Tuesday, Jun 26, 2012, 11:13 am
Is Single-Payer Dead? Meet the Congressional Candidate Who Doesn’t Buy It
David Gill is either way behind the times or way ahead of them. It’s too soon to tell which is true.
Gill is an emergency-room doctor who’s now making his fourth bid for Congress as a Democrat, this time in the newly-drawn 13th Congressional District in Illinois. His first three races, which he lost, were in the 15th district. Healthcare reform is his main campaign issue.
Specifically, he’s a strong advocate for a single-payer system, under which the federal government would pay doctors and hospitals directly for every citizen’s healthcare, and no one would be excluded from the system. Barack Obama gave qualified support to the single-payer idea in his 2008 presidential campaign, saying that it would be his preference if we were creating a healthcare system from nothing. But Obama said that it wasn’t a realistic possibility, given the circumstances. The idea was never seriously considered during the debates about healthcare reform.
Gill believes that moving to a single-payer system is actually a very realistic possibility—no matter how the Supreme Court rules in its imminent decision on “Obamacare,” which is expected to be announced this Thursday.
“I don’t think we’re finished with healthcare reform, by any means,” Gill told In These Times. “I wouldn’t be running if I didn’t think I could have an impact. Eventually the economics of this thing are obvious enough that I think you’ll see bipartisan support for the kind of reform that I’m talking about. It’s a no-brainer. It’s just a matter of overcoming the myths that are out there from the drug companies and the insurance companies.”
Gill’s passion for reform comes from working as a doctor in an emergency room, where he sees people suffer and die, often needlessly, day in and day out. “I can’t help but be persistent,” he explained, “seeing people come to the ER who would be doing so much better in another system. There are people who can’t come up with $8 for insulin, so they end up in a diabetic coma. Then we end up paying $60,000 for a week’s stay in the hospital. That sticks in my craw. That’s not who we are as a people. We’re a kind, smart people. But we have leadership that’s not kind or smart, because it too often sells itself out.”
Gill is also motivated by the encounters he had with the healthcare system after his first wife, Polly, developed colon cancer in her early forties. She died in 2007. When she first showed symptoms of the disease and needed a colonoscopy, the Gills ended up paying for it out of their own pocket, since their insurance plan had a high deductible. They would have been turned away if they hadn’t been able to afford the test.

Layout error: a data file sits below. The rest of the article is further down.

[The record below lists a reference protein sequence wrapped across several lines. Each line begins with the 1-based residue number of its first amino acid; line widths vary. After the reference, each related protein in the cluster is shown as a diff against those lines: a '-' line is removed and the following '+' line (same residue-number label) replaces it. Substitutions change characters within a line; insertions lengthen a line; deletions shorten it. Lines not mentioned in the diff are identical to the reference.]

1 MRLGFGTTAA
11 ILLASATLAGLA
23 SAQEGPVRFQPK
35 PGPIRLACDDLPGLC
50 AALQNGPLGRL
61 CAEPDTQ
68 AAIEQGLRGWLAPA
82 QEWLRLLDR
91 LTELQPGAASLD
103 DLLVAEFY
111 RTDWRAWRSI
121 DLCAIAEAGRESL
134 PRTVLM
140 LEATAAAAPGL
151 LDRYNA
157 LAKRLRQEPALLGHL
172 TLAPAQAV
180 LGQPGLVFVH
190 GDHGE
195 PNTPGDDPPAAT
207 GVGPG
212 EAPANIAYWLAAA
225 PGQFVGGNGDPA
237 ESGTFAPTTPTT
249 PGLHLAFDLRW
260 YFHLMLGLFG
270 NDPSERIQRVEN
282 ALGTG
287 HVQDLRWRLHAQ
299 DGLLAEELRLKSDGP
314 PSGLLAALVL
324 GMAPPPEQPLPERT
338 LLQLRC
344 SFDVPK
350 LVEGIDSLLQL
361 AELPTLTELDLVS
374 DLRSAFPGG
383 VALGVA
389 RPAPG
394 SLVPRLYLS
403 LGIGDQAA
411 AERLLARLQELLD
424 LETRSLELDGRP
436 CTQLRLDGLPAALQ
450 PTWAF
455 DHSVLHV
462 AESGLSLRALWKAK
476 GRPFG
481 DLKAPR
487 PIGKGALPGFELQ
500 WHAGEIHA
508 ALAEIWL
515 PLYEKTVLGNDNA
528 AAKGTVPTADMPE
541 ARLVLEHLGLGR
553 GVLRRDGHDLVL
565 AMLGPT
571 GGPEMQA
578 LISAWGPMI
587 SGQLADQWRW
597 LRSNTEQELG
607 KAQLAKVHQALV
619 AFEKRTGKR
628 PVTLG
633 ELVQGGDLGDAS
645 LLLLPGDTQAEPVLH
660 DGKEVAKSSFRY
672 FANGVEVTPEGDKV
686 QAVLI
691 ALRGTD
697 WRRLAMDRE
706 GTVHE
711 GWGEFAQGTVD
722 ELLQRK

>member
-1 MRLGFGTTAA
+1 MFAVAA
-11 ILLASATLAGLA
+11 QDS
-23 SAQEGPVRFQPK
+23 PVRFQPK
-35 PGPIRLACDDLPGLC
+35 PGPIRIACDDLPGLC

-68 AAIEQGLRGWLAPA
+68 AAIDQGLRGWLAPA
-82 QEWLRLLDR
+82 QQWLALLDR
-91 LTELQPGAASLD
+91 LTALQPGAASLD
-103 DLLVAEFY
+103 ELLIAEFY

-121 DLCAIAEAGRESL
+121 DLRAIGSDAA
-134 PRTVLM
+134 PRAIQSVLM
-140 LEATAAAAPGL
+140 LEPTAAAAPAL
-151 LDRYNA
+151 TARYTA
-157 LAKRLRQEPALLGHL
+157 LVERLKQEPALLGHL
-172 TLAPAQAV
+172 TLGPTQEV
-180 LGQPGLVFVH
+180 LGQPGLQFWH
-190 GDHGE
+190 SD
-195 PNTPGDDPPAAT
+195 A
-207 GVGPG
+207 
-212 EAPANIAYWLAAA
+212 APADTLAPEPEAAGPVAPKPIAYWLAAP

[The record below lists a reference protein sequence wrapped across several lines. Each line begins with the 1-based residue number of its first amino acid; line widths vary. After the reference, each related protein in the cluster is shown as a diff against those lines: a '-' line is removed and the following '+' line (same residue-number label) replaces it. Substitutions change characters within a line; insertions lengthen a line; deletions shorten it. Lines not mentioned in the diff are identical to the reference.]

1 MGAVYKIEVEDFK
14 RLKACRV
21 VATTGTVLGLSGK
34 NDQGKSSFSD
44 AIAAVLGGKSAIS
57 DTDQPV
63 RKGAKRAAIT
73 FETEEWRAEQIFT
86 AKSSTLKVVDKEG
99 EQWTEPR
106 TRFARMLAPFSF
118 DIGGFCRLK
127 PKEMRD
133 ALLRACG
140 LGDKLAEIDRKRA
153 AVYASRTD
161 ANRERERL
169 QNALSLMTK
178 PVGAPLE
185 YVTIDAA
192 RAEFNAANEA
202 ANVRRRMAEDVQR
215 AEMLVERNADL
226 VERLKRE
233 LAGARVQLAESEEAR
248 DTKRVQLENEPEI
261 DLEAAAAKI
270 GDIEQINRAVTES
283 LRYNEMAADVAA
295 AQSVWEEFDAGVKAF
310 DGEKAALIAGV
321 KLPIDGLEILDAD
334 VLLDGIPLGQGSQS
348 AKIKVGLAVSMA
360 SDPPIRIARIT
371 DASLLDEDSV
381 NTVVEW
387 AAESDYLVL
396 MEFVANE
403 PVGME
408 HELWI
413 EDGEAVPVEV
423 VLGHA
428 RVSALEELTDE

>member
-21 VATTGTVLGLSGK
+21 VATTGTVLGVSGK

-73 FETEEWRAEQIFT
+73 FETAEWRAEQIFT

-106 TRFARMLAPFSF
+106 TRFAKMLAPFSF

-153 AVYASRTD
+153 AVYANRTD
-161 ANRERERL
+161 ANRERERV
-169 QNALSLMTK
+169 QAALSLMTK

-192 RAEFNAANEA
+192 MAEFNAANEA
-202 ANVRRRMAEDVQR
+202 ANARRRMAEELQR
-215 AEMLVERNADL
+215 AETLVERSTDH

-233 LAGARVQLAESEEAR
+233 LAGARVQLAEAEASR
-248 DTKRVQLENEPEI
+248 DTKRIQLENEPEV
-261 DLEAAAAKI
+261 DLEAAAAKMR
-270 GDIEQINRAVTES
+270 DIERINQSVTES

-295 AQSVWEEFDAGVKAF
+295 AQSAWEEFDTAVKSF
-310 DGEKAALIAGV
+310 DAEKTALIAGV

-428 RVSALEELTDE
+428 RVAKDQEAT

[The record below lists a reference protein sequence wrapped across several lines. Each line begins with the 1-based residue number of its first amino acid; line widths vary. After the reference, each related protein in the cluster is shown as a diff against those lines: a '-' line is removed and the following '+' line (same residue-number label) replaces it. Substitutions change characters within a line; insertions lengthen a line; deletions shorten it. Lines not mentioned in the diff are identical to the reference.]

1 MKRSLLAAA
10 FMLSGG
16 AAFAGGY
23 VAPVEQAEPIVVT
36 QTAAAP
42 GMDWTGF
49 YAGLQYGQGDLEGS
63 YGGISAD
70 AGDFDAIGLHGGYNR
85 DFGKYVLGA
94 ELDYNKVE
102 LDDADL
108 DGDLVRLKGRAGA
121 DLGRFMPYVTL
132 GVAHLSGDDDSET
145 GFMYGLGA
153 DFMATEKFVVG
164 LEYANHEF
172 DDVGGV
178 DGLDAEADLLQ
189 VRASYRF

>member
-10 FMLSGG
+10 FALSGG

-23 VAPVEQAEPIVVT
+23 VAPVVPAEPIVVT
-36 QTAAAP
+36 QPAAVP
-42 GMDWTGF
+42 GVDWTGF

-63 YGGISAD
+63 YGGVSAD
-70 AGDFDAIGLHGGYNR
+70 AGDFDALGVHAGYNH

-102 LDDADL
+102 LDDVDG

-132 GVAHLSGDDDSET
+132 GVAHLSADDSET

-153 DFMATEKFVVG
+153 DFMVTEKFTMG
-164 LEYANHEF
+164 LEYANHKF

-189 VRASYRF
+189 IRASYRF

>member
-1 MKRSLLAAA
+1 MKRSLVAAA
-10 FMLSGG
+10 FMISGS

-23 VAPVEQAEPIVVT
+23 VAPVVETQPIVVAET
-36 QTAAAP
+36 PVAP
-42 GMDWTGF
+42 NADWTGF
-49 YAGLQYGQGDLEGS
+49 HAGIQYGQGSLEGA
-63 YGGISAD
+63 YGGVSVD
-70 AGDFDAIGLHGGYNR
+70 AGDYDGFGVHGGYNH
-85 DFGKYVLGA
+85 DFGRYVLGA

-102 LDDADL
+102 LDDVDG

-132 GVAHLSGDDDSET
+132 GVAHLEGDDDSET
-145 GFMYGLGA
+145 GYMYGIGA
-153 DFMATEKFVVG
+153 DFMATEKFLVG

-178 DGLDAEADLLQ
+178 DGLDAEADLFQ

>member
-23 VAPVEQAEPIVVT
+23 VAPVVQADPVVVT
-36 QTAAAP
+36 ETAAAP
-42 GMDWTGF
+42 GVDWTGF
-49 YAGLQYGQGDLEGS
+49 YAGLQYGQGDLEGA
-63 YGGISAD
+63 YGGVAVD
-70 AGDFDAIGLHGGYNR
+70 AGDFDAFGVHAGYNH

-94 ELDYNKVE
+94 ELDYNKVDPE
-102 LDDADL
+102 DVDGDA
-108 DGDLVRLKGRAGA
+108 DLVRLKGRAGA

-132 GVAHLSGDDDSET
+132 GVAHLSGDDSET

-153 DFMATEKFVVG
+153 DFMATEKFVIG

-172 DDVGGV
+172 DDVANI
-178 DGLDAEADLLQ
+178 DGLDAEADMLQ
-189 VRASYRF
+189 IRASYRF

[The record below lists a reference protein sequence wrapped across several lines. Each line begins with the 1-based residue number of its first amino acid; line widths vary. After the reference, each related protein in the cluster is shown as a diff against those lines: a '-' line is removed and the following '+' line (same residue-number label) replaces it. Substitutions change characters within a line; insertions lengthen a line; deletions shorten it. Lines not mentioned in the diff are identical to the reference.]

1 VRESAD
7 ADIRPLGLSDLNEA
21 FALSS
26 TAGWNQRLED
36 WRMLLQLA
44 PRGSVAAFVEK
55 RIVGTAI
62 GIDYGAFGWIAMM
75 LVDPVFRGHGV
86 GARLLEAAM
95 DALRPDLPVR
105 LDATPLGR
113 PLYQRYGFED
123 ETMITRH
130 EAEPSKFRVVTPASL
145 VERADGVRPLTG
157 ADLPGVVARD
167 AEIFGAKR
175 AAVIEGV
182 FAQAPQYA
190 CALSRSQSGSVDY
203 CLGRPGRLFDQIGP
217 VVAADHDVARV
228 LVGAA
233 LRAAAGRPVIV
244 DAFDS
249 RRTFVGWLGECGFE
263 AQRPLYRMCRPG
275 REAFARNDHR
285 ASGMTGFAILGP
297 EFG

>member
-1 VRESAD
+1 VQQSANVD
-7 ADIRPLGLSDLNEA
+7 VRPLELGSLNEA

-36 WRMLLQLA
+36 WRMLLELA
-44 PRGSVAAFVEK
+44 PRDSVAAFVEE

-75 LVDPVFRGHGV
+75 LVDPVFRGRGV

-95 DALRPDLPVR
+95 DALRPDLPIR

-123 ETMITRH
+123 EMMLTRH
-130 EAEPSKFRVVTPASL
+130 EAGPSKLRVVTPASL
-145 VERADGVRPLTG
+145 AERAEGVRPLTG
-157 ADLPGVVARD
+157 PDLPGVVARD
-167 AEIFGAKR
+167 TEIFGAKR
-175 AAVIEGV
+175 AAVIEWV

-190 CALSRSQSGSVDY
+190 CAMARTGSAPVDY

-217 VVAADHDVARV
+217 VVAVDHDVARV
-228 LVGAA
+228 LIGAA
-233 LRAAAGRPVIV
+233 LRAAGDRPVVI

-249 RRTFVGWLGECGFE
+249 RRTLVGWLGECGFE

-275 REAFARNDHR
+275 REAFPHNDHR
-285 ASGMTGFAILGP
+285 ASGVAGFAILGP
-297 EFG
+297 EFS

Gill believes that the single-payer idea will attract some measure of bipartisan support once people understand the savings and the health benefits that it would generate, since about 40 percent of the money Americans spend on “healthcare” actually goes to non-medical expenses, such as administrative costs.
Whether Gill can make a difference in Washington depends, first, on whether he’s elected—and the race will likely be close. The new 13th Congressional District leans slightly Democratic, a far different situation than Gill’s previous three races in the 15th District, which was strongly Republican. Though Gill holds the advantage in party affiliation, his Republican opponent, Rodney Davis, will have a significant fundraising advantage. The National Republican Congressional Committee has placed Davis in its “Young Guns” program, which means he’ll receive special attention from the GOP leadership, and his campaign will be a priority for Republican donors and PACs.
Gill’s campaign, meantime, is refusing donations from corporate PACs—another way he’s either behind the times or ahead of them. Though “hope and change” may now seem like just a tired slogan from 2008, Gill believes that positive change is still possible, and that there is real reason for hope.
“Things go in cycles,” he noted. “When you reach a low point in terms of the pain you heap on people, they wake up. Nowhere is there income disparity like we have. That’s not the way to go. The more pain there is, the more apparent it becomes that there’s a better way. There have always been difficult situations. The only way to make life better is to forge ahead and make things happen. I just sense that positive change is achievable, and it’s not time to throw in the towel. “
Theo Anderson, an In These Times staff writer, is writing a book about the historical and contemporary influence of pragmatism on American politics. He has a Ph.D. in American history from Yale University and teaches history and literature seminars at the Newberry Library in Chicago.
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